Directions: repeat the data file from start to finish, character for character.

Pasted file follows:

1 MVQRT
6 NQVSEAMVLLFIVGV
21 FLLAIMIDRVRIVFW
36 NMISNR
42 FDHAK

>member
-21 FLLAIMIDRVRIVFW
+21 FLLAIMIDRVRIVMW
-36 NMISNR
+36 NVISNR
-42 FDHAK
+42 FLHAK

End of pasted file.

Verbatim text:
1 MVQRT
6 NQVSEAMVLLFIVGV
21 FLLAIMIDRVRIVFW
36 NMISNR
42 FDHAK

>member
-21 FLLAIMIDRVRIVFW
+21 FLLAIMIDRVRIVMW
-36 NMISNR
+36 NVISNR
-42 FDHAK
+42 FLHAK